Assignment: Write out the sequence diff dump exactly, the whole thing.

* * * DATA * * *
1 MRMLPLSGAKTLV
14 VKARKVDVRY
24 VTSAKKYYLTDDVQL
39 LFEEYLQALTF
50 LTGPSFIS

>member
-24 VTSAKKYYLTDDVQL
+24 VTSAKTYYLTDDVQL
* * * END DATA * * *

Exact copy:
1 MRMLPLSGAKTLV
14 VKARKVDVRY
24 VTSAKKYYLTDDVQL
39 LFEEYLQALTF
50 LTGPSFIS

>member
-24 VTSAKKYYLTDDVQL
+24 VTSAKTYYLTDDVQL